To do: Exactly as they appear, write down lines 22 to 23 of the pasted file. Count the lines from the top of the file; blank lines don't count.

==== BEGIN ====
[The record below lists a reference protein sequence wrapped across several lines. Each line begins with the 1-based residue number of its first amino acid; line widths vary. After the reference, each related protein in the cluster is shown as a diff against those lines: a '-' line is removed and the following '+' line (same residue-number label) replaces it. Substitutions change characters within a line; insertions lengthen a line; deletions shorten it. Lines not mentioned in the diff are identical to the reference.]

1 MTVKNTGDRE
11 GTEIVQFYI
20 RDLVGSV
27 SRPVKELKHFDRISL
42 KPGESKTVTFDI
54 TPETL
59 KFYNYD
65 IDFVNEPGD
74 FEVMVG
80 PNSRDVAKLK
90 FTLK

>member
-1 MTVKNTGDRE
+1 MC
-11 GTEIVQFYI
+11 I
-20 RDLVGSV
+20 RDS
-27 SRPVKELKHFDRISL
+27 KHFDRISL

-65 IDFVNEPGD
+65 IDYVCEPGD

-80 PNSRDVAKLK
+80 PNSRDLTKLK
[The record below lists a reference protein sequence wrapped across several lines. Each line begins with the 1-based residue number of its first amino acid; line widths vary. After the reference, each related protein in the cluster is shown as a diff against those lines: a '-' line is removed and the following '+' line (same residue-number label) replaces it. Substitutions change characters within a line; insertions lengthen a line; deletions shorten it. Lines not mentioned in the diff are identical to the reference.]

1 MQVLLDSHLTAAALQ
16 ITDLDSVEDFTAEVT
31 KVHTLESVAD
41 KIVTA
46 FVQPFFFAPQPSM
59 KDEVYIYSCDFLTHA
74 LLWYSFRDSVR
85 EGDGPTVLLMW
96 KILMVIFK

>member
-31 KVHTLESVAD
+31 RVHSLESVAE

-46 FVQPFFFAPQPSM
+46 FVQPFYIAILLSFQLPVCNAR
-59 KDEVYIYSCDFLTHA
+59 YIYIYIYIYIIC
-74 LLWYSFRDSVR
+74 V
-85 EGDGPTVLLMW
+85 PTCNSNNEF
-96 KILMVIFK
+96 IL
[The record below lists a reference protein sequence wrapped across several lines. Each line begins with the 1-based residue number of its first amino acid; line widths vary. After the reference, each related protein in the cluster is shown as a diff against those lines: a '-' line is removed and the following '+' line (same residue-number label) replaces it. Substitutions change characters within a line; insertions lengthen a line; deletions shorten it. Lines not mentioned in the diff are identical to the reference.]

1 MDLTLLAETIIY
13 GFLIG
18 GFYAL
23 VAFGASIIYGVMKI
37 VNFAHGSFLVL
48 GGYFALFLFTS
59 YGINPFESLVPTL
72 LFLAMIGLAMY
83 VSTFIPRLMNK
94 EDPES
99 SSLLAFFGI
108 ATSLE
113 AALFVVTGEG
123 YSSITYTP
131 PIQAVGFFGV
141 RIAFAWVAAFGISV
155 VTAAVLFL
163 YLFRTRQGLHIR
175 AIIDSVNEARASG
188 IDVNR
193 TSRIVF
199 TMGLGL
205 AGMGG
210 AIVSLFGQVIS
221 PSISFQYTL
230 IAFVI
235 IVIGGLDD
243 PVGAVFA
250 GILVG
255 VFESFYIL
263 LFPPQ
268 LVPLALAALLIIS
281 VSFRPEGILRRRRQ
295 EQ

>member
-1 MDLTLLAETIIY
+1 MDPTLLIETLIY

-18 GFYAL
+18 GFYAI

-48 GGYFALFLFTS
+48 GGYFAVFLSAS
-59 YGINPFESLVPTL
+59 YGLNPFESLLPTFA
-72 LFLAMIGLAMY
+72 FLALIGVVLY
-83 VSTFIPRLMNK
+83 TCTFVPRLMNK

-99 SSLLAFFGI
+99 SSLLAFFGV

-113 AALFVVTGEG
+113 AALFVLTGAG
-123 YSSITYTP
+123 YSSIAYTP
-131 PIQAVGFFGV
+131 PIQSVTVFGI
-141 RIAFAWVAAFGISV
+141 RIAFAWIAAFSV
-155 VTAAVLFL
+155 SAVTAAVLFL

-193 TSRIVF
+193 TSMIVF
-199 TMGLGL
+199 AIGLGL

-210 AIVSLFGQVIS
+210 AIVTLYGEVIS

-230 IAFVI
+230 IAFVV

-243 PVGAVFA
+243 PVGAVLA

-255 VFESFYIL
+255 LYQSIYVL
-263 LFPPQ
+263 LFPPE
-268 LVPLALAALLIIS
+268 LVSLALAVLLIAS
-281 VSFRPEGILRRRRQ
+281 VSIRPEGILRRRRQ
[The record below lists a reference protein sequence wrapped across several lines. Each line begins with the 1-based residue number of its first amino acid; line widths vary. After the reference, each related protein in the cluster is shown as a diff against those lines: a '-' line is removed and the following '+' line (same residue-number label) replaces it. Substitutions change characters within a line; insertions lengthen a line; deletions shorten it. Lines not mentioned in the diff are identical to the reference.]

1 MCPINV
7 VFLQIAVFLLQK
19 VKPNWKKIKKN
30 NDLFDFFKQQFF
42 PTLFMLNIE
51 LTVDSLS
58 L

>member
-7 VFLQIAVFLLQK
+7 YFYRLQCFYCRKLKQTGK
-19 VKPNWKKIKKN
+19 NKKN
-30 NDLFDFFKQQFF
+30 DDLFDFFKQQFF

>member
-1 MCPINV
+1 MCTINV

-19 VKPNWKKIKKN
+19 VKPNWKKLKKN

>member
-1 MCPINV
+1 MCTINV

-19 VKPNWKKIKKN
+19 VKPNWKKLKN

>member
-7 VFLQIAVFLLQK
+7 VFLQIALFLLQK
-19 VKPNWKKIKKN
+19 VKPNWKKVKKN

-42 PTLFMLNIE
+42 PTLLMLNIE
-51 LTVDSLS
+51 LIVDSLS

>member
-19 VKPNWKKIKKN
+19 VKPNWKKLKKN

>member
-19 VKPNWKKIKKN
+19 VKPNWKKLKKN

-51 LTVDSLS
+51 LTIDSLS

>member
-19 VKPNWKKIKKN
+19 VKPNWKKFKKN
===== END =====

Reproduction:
-65 IDFVNEPGD
+65 IDYVCEPGD